Before you say "poor mum" …

Picture of Katie McCarron in a pink top with flowers, standing on grass in front of a lake. Someone off-camera is holding her hand.Last night three children were found dead at their home in New Malden, at an address half a mile from where I live. Olivia Clarence, aged four, and twins Max and Ben Clarence, aged three, had a form of muscular dystrophy; their mother Tania Clarence was also found with minor injuries, but has been released from hospital and is under arrest. As often happens in this case, the mainstream and social media commentary has included a number of suggestions that this was a really dedicated mother who must have cracked under the strain. For example, the Independent said that their mother “was the full-time carer for the children, but had been under immense pressure looking after children who had been struggling to sleep, according to acquaintances”. (More: Same Difference, Life with Hollywood, My Daft Life. Update: Tania Clarence has been charged with the three children’s murders.)

I don’t want to prejudice the trial that will obviously result from this, but I do want to give a message to all the people who will readily identify with the mother rather than the three dead children. It’s normal to assume that the parent who killed was struggling financially as well as with the burden of looking after a “difficult” child, and that there were no services available. This claim is made in the Independent’s article: that the council had been “judgemental” and told her to pull herself together. Residential care had been suggested, but the mother had refused and said she would “see it through”.

In many of the cases where parents kill disabled children, the child is autistic and presents severe challenging behaviour. In this case, however, the children had spinal muscular atrophy, which is a hereditary, progressive muscle-weakening disorder. It is not generally a cause of learning disability or challenging behaviour; indeed, a physically disabled child is likely to present less challenging behaviour than ‘normal’ children, as they are far less capable of violence. The Independent states that the disorder meant that the condition “meant they were likely to spend their short lives in wheelchairs”. In truth, although it usually does lead to wheelchair reliance, people with SMA can live into middle age, access higher education, work, marry and have children. I am not sure how far progressed the condition was in this case, but I have seen videos of children with SMA using power-chairs at their age, and I have not seen such children in New Malden.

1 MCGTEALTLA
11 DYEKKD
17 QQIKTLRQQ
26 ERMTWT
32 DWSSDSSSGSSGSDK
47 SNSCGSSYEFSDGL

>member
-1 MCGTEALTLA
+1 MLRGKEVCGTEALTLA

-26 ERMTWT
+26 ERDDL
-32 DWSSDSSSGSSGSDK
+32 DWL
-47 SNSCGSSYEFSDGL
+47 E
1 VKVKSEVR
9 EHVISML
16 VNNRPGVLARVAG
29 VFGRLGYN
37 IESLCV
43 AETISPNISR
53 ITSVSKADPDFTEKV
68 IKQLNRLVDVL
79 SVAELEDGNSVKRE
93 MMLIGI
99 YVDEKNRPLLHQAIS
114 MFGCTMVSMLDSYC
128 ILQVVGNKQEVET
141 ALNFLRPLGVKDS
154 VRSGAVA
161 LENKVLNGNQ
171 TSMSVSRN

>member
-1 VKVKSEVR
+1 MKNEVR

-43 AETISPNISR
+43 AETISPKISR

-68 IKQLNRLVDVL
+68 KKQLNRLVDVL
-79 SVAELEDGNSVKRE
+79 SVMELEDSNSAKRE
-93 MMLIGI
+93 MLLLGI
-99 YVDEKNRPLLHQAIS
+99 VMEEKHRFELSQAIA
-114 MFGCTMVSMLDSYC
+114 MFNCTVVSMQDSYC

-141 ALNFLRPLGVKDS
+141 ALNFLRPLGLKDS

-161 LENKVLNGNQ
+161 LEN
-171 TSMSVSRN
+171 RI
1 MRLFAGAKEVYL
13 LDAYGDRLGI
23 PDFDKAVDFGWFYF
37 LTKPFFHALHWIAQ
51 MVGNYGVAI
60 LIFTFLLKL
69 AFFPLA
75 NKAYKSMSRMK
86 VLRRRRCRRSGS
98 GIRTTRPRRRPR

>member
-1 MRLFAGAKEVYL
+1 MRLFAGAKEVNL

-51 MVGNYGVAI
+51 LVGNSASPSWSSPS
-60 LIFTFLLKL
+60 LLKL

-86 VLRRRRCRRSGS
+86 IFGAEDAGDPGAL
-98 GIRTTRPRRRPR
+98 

The family were also wealthy enough to afford a five-bedroom house in a fairly decent part of New Malden (which is a sought-after area because of better-than-average transport links) and then refurbish it and outfit it with wheelchair ramps. The father is a director in an investment bank and the family have the services of carers and a nanny. So, not a poor single mother in a council flat struggling to raise a disabled child on her own.

The Independent also mentions the case of Felicia Boots, the mother with severe post-natal depression who smothered her two children in 2012 after suffering paranoid delusions that they were to be taken into care. That case bears a superficial resemblance to this in that a mother killed (or appears to have killed) her children, but in fact has no relevance to this, because there is as yet no suggestion that the mother had psychosis and because Felicia Boots’s children were not disabled. It was a completely different category of murder.

There have been many disabled children murdered by their parents over the years (see previous posts: [1], [2], [3] and this one from another blog about a well-documented Canadian case), and there seems to be a few reported every year. A lot of them are autistic and presented challenging (i.e. violent) behaviour, but not all; some have physical disabilities and parents who are convinced that they are in pain and would be better off dead, and all too frequently there is a chorus of agreement in the media. Sometimes the parent is stressed and cannot cope; other times they are ashamed of having a disabled child. Sometimes the murder is a domestic matter and the murdered children’s disabilities are irrelevant. It’s true that this mother is innocent until proven guilty, but please remember before you jump to identify and empathise with the parent that the children were also innocent, and the children are now dead.

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